January 27, 2013

Déjà Vu?

At the start of this year's Australian Open, I asked my readers which pair of recent champions had the best chance to repeat in Melbourne:
  1. The 2008 combination of Maria Sharapova and Novak Djokovic,
  2. 2010 titleists Serena Williams and Roger Federer, or
  3. Last year's winners Victoria Azarenka and Djokovic again.
Somewhat surprisingly, results indicated most of you expected a replay of 2012's events -- but as play began, there was plenty of reason to believe that wouldn't happen. Sharapova was on fire in early matches, losing just nine games in her first four rounds, while Serena, dominating on serve as always, out-aced everyone in the field and delivered four bagel sets to her opponents as well. For the men, Roger Federer was coming off a year that brought him back to #1 in the world and ended a two-year plus Slam drought. He was tested by Jo-Wilfried Tsonga in the quarters but, after surviving the challenge, seemed to be up to the task of returning to the crown. All of their dreams were halted, of course, some in dramatic defeat and others in shockingly one-sided losses.

But by the time we entered finals weekend, even though Option #3 was the only possible outcome, their opponents in the championship matches made it far from certain we'd be in for any kind of repeat.

Victoria Azarenka came into her second straight Major final the favorite, but still in questionable shape. She drew harsh criticism during her semifinal against Sloane Stephens for taking a medical time out late in the second set, and the crowd was against her from the start. When 2011 runner-up Na Li, who'd already picked up a title in Shenzhen this season and hadn't dropped a set yet Down Under, came back immediately after losing serve in the first game and built a 5-2 lead for herself, the defending champ seemed a little rattled. Vika eventually lost the set, but seemed to regroup to start the second. Li didn't give up though -- she managed to draw level again and even after taking a tumble and twisting her ankle kept things close. She was relentless, too, in the decider -- after suffering another fall, this time hitting her head on the ground, she still wouldn't give up. But Azarenka had found her game for good this time, and finally closed out the match -- her second Grand Slam victory -- with one more break of serve.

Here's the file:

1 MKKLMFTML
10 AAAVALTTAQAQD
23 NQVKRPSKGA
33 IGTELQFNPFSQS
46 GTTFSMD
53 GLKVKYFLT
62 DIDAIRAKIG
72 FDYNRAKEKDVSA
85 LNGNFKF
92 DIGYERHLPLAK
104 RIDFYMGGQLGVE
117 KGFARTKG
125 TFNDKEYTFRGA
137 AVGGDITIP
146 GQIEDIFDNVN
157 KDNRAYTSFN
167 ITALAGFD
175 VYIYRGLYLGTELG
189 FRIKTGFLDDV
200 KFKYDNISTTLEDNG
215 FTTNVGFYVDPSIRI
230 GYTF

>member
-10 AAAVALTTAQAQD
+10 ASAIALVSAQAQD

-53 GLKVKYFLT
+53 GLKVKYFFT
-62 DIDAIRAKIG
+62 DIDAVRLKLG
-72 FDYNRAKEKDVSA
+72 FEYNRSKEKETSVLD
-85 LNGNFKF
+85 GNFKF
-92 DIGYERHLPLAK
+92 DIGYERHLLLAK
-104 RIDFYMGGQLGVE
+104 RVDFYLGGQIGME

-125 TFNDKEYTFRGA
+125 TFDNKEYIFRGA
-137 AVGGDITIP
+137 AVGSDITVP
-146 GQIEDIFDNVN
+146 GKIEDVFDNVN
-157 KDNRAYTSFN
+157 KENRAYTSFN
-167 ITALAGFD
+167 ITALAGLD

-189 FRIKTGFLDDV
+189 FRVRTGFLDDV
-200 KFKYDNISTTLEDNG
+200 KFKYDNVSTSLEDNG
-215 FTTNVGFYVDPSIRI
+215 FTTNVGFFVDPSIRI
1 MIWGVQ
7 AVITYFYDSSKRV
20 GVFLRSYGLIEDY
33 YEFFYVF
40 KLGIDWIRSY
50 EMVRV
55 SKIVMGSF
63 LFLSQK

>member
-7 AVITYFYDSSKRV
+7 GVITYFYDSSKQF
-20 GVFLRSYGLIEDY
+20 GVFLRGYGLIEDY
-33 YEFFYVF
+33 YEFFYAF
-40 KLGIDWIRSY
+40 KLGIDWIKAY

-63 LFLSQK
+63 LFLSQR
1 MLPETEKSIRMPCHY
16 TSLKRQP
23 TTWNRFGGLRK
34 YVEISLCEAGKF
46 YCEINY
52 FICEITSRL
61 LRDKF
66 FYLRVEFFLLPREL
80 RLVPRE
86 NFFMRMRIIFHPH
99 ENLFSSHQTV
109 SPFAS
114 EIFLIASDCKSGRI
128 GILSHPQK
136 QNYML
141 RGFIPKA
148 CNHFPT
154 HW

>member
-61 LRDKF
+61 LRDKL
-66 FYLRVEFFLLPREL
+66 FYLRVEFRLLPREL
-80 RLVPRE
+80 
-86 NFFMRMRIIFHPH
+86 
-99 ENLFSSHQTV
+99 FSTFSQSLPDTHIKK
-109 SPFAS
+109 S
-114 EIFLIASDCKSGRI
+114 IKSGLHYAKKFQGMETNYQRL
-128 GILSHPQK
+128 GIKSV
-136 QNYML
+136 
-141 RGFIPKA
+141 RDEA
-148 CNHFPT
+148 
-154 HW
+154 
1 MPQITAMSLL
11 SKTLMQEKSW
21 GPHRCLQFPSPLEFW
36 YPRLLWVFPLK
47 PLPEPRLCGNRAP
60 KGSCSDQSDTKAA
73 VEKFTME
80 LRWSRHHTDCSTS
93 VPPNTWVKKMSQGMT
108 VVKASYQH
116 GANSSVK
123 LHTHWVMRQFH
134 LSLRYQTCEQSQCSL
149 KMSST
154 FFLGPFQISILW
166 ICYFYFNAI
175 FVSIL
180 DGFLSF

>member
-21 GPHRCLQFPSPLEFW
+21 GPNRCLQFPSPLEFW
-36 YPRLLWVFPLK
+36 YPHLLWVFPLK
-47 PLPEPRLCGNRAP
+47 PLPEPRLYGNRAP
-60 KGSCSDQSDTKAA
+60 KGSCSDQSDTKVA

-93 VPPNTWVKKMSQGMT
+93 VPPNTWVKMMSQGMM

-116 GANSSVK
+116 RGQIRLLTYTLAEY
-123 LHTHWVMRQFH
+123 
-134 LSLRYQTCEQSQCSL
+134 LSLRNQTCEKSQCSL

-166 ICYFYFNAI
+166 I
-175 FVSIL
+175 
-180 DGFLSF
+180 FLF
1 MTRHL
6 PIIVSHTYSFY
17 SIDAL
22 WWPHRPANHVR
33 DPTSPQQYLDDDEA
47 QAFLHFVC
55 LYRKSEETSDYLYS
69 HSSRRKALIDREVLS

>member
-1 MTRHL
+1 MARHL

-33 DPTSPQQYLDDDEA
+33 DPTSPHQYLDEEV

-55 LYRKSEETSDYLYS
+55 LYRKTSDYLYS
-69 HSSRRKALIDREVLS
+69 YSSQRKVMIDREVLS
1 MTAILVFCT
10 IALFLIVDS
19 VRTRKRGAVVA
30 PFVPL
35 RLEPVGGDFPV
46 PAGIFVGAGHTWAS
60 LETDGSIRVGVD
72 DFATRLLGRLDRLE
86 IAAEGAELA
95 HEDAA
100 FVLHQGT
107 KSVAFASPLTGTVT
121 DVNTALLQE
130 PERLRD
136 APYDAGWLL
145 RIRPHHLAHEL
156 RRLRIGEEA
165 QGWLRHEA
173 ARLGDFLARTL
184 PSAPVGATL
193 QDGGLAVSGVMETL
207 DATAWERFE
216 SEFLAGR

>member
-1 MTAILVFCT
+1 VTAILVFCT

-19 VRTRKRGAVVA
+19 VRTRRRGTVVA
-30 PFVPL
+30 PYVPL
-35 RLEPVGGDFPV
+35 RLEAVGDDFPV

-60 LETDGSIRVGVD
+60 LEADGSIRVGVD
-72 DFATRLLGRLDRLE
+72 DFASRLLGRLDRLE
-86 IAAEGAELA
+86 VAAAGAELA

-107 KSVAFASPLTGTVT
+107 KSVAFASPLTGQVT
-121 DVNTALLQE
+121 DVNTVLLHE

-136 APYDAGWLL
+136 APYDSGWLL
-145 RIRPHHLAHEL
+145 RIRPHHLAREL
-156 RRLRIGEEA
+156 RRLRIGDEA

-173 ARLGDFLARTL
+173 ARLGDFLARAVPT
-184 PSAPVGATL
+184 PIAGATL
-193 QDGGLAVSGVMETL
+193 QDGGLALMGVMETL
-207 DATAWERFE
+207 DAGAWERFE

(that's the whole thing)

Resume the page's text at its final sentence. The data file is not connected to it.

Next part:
Two-time defending champion Novak Djokovic wouldn't have an easy time in his quest to make history, either. He'd had a full two days rest since dismantling David Ferrer in his semi, and faced an opponent who'd gone four hours against four-time champion Roger Federer a round earlier, but he came on court seeming to be the more lethargic one. Andy Murray fought off all five break points in the first set and won an astonishing eighty-one percent of his first serves. He took an early lead in the tiebreak and had all momentum on his side when he won the first set. But Djokovic kept his cool and, though the Scot built a 0-40 lead early in the second and didn't lose one point on first serve until the breaker, this time was able to close out the set. The first break of serve didn't come until the thirty-first game of the match, three hours of play in, with Nole leading 4-3 -- Murray had already saved a couple opportunities, but battling blistered feet and sore hamstrings he finally dropped the game and eventually the set. His game rejuvenated, Djokovic took control in the final set, avenging his loss four months ago in New York and locking down his historic third straight victory Down Under.

It might seem like we've seen this story before -- after two weeks of big shots, huge surprises, gutsy wins and shocking upsets, we've re-crowned the same champions in Melbourne for the first time since 1993. But the campaigns didn't go quite the way they did a year ago, nor were the victories assured at any point during the fortnight.

Things may look the same, but they're different nonetheless, and with these two champions showing they can thrive under vastly dissimilar circumstances, they've ultimately served notice to everyone else in the field of just how hard it will be to derail them.

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